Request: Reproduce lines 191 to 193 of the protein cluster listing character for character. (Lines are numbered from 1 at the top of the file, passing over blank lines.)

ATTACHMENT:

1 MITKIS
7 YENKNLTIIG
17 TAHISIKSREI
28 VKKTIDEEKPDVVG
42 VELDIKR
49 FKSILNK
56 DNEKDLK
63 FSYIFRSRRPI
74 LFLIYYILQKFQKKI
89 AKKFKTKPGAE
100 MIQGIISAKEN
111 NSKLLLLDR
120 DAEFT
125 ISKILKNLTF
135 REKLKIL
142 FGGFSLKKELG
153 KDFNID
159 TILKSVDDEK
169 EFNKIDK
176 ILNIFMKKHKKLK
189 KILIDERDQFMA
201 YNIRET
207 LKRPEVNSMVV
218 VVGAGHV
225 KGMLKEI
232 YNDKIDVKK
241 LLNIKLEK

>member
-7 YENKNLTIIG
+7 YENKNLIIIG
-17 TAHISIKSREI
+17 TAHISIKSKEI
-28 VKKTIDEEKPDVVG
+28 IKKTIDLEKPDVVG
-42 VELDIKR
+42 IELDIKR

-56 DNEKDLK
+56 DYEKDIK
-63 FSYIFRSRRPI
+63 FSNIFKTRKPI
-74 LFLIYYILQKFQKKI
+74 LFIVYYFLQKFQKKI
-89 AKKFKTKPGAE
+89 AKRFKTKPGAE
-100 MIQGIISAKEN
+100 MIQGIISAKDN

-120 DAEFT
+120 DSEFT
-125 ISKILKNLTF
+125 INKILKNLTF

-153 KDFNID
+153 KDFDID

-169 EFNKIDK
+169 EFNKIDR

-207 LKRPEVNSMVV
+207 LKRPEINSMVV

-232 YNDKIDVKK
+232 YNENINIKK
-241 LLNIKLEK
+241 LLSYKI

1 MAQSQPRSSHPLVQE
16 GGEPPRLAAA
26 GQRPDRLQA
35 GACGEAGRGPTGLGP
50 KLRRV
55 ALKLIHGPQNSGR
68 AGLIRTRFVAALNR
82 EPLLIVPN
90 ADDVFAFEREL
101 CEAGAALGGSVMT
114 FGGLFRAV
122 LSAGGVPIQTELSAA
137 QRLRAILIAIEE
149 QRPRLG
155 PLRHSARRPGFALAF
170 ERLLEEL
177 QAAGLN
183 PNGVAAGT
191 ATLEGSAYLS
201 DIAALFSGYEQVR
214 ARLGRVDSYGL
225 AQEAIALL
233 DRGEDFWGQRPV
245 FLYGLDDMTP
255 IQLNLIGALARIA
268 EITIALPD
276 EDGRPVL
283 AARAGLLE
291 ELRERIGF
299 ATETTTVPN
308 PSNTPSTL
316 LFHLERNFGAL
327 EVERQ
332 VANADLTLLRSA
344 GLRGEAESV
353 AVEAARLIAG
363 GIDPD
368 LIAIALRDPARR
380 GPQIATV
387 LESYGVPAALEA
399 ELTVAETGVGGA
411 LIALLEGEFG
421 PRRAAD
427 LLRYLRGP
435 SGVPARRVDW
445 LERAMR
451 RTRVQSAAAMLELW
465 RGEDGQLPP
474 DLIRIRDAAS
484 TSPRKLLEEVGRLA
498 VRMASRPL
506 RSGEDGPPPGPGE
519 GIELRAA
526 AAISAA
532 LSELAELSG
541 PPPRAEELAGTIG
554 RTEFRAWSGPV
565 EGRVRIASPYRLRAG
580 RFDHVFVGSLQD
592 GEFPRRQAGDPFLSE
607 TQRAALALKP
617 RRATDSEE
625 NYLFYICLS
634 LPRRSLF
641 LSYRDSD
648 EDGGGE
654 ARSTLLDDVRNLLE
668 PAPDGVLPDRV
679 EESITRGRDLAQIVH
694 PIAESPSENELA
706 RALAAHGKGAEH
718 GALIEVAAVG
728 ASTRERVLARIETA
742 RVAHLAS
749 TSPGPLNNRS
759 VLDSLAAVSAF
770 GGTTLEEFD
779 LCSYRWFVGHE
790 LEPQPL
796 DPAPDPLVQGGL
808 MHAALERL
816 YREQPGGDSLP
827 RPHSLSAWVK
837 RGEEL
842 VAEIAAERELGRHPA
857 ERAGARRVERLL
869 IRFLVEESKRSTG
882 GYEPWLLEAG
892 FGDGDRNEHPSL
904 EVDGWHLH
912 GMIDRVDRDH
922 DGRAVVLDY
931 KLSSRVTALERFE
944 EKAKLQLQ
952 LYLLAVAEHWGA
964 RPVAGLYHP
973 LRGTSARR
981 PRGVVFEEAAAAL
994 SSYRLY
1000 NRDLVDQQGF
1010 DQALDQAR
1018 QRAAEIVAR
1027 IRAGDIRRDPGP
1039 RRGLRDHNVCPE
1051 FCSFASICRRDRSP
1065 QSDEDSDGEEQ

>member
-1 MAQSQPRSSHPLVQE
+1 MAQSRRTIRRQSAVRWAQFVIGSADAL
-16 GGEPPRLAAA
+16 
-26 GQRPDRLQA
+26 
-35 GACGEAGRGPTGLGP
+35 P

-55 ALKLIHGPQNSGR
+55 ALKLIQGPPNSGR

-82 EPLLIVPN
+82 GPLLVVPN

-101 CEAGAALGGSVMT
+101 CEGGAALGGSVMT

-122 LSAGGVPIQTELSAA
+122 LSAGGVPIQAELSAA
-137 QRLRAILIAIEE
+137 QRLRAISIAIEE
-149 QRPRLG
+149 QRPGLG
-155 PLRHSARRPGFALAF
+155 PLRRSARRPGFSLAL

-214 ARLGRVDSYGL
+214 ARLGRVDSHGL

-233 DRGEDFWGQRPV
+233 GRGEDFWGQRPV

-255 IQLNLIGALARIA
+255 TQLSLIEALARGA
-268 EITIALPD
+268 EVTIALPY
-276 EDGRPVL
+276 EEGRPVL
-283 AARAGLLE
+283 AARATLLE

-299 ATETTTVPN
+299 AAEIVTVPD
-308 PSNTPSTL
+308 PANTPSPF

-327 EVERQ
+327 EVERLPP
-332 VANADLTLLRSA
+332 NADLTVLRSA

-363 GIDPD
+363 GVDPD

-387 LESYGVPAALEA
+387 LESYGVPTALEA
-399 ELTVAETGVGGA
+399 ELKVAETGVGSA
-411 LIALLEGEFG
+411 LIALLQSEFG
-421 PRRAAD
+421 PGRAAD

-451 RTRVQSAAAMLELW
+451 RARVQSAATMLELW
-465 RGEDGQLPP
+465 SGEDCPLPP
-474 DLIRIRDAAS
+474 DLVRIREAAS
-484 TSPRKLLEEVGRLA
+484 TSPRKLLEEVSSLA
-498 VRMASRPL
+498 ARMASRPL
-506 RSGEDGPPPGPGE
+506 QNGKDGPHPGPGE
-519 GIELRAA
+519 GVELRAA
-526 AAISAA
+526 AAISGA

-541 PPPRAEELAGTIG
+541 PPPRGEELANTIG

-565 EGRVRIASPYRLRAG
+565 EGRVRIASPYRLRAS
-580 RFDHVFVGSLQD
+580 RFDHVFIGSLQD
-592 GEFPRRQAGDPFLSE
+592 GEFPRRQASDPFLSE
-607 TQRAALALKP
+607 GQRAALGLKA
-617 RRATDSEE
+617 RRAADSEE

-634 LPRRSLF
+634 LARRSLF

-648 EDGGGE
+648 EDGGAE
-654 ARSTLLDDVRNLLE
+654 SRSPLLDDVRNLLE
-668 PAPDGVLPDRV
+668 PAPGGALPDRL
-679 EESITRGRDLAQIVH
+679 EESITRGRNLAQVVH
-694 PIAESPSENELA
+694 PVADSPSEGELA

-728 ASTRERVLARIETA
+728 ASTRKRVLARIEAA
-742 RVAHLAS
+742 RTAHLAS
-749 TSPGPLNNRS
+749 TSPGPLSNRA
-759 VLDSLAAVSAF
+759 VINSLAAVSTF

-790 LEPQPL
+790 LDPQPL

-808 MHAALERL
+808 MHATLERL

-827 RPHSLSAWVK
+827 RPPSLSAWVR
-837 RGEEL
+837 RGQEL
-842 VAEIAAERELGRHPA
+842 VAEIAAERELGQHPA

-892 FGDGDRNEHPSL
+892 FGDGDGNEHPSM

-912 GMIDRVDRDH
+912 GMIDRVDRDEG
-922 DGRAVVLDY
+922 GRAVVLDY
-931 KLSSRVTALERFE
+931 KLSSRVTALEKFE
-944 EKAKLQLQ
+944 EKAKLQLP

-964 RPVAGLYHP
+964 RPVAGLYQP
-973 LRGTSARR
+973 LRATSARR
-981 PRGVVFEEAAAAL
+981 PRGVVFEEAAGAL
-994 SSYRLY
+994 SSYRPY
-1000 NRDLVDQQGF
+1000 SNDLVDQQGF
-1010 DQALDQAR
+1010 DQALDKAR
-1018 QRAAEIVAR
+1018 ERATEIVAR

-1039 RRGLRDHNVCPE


+214 ARLGRVDSHGL

-233 DRGEDFWGQRPV
+233 GRGEDFWGQRPV